Tempest, alternatively, is taking a for-profit approach, charging for its tech-infused method. And where A.A. emphasizes in-person support groups, Tempest relies on video streams. Increasingly, telemedicine startups are enticing customers with convenient options for health and wellness care but whether people will truly pivot to telemedicine, tele-therapy or virtual sobriety schools is still up for debate. As for Tempest’s similarities to A.A., Whitaker says: “The only thing they have in common is that they are working to help people quit alcohol.”
“By just trying on sobriety or questioning our drink-centric culture, you are profoundly ahead of the pack.” – Tempest
In selling its sobriety school, Tempest evokes a sense of coolness, with phrases like “Sober is the new black” and “Your hangover goes away. Your social life doesn’t,” plastered on its website. In providing a priced and more exclusive route to sobriety, one might question Tempest’s ethics and motivations as it builds a business that capitalizes off of substance abuse. Whitaker, in defense, explains a virtual school fit for the historically powerless is a necessary addition to existing options: “Our program is centered on individuals who have been held out of power, who have been told to shut up and listen,” she said. “We aren’t looking at white, upper-class men. We are looking at a queer person from 2019.”
According to survey data published by Recovery.org, 89% of A.A. attendees are white, while 38% are female.
Refusing ‘alcogenic culture’
Tempest’s branding takes a cue from the D2C playbook. The company, led by women, has the opportunity to become the brand that represents sobriety, and it’s taking it. Tempest’s Series A, coupled with the influx of new-age non-alcoholic beverage brands backed by VCs, is representative of the perceived shift away from alcohol among the younger generations.
Millennials are drinking less alcohol and, according to the World Health Organization, there are 5% fewer alcohol drinkers in the world today than in 2000. Tempest’s school seems to cater more to the cohort of people who view ditching alcohol as a lifestyle perk, not those who stop drinking due to addiction.
Seedlip, a non-alcoholic spirits company, and India’s Coolberg Beverages, which makes non-alcoholic beer, recently raised VC to cater to a similar demographic. Meanwhile, CBD-infused beverage brands like Sweet Reason, Cann and Recess are trendy and raising venture money. None of these, of course, are solutions for someone struggling with alcohol. Capital flowing into these brands merely indicates venture capitalists’ belief that consumers are steering away from traditional liquor and toward new products fit for a generation that is drinking less alcohol.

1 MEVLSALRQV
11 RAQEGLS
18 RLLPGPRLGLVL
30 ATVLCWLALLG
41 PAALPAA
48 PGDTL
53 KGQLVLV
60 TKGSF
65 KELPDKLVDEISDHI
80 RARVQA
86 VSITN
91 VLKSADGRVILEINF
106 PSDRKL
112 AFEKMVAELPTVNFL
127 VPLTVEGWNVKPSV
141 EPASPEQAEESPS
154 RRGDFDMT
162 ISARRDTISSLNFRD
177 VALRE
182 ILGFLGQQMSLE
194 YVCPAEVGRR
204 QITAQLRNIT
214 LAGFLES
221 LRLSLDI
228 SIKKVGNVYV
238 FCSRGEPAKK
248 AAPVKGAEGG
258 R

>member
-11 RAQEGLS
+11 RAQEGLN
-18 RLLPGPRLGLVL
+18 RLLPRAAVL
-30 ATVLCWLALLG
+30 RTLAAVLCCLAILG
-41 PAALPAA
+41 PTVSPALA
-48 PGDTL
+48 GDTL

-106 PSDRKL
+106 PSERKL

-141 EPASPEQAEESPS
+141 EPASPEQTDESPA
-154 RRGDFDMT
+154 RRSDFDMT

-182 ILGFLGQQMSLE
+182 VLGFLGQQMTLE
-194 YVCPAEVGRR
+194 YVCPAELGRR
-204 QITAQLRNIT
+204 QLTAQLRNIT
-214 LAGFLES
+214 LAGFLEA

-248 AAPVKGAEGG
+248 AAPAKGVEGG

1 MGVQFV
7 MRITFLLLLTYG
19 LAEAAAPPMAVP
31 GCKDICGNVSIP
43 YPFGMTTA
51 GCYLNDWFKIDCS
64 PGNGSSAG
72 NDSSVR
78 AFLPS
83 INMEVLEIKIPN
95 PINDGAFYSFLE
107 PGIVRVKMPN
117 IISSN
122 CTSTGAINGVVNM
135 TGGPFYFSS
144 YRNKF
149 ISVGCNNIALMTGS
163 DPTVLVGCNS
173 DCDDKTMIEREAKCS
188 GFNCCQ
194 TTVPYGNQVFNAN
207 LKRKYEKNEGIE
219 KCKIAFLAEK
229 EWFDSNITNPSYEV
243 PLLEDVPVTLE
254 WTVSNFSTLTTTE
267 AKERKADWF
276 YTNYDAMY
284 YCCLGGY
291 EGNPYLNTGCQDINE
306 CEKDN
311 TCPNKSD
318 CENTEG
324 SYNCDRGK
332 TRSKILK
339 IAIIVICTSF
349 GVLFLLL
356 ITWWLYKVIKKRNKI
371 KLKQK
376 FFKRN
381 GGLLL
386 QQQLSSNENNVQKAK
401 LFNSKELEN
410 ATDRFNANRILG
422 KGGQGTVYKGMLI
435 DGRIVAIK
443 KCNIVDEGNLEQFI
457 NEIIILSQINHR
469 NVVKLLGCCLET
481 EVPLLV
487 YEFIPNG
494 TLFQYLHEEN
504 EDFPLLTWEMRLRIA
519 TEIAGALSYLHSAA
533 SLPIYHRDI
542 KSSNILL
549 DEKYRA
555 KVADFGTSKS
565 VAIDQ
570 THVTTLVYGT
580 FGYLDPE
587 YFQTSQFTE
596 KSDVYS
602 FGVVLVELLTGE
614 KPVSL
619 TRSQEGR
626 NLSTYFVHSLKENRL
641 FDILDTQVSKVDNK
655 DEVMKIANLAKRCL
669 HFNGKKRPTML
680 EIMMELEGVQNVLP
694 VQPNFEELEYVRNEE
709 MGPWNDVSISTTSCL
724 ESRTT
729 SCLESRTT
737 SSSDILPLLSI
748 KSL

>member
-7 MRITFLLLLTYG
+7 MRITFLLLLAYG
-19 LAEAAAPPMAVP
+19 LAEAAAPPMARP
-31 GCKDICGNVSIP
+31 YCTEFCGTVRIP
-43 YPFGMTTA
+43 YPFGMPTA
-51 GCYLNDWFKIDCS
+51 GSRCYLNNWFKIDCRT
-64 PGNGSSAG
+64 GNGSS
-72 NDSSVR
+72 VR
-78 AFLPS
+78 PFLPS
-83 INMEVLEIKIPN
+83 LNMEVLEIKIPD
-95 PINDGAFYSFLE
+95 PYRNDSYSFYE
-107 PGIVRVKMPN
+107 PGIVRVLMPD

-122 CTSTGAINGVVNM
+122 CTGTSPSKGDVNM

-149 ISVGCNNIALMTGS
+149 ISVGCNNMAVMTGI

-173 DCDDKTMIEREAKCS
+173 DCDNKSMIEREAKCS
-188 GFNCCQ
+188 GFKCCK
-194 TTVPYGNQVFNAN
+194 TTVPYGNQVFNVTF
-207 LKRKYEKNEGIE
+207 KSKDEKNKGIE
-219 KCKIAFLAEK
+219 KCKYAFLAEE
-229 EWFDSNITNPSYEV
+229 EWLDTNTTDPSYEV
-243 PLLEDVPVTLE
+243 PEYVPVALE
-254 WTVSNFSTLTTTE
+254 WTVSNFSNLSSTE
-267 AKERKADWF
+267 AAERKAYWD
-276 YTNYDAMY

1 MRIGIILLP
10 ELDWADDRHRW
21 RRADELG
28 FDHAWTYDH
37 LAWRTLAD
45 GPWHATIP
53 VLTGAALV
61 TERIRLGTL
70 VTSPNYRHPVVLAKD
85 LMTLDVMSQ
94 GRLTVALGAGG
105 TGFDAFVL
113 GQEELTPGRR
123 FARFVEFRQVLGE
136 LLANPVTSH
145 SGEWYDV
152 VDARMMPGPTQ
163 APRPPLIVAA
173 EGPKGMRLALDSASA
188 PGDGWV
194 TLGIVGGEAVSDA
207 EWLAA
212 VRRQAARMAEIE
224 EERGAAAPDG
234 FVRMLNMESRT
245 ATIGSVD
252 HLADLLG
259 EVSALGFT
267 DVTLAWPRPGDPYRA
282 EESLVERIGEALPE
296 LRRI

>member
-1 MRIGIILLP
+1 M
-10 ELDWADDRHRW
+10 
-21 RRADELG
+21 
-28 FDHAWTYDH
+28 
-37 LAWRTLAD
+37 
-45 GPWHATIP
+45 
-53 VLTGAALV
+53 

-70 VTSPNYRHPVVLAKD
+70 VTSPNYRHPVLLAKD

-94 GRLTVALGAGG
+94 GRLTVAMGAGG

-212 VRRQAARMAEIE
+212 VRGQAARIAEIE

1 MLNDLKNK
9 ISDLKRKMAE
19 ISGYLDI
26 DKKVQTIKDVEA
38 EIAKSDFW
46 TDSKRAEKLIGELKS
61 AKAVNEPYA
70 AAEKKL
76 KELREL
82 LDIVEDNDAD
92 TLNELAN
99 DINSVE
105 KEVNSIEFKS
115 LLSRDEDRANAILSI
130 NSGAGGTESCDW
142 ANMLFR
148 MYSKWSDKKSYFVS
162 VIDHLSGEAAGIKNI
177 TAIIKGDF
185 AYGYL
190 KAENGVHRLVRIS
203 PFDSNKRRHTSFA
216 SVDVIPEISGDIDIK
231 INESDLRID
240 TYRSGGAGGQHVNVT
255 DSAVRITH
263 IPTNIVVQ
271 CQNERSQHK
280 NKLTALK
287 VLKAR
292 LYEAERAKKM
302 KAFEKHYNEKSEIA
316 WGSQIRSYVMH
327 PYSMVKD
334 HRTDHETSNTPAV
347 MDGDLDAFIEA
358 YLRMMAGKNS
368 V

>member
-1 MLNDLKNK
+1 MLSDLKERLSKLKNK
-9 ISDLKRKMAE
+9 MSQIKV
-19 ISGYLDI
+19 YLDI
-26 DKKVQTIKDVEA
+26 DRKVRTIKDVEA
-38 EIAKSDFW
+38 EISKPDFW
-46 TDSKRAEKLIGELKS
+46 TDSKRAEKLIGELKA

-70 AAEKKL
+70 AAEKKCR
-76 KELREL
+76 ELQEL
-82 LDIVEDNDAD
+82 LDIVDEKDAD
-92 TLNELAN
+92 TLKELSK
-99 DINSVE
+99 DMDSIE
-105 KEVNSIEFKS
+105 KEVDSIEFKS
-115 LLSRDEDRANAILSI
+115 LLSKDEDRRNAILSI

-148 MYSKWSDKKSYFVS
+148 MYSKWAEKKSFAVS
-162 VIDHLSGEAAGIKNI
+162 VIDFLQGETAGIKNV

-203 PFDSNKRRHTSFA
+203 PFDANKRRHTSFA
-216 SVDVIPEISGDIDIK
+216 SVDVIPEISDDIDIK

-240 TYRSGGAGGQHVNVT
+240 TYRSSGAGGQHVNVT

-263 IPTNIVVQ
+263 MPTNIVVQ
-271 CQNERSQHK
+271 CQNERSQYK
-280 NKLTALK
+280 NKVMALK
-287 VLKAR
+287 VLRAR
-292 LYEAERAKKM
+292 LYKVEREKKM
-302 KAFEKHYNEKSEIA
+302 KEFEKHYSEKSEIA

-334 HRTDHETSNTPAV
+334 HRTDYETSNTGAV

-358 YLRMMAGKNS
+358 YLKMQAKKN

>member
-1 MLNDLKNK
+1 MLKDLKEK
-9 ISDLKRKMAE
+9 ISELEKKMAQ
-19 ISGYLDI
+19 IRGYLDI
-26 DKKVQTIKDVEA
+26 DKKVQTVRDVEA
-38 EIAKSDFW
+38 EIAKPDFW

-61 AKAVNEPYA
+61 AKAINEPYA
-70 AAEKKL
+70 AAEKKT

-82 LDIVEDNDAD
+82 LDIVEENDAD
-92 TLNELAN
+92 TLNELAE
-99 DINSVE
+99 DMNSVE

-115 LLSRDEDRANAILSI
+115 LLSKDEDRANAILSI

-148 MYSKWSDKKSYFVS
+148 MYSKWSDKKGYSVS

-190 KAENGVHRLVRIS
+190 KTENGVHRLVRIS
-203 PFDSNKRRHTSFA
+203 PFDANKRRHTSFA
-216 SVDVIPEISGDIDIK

“By just trying on sobriety or questioning our drink-centric culture, you are profoundly ahead of the pack and among good company,” Tempest writes on its website. “Remember: 70-80% of adults drink depending on where you live; drinking is basic. Sobriety, and the refusal to partake in alcogenic culture, is subversive, rebellious, and edgy.”
Tempest says it has completed an efficacy study performed in consultation with researchers affiliated with the University of Buffalo and Syracuse University. In several years’ time, we’ll know whether the countless think pieces claiming millennials are done with alcohol were indeed true and whether the VC money into these upstarts was wasted or pure genius. As for Tempest, even if just providing a designated place on the internet for discussions around the struggles or benefits of sobriety, it has the potential to make a big impact on those in recovery or those seeking a lifestyle change.
“Alcohol is very similar to cigarettes,” Whitaker said. “We are in a time that we think drinking alcohol is natural, that we are supposed to do it. I thought that would change because to me, alcohol is entirely toxic. We are approaching this tipping point of realizing how toxic and unnecessary it is.”
Tempest is also backed by AlleyCorp, Refactor and Green D Ventures. Maveron’s Anarghya Vardhana has joined the startup’s board of directors as part of the latest deal.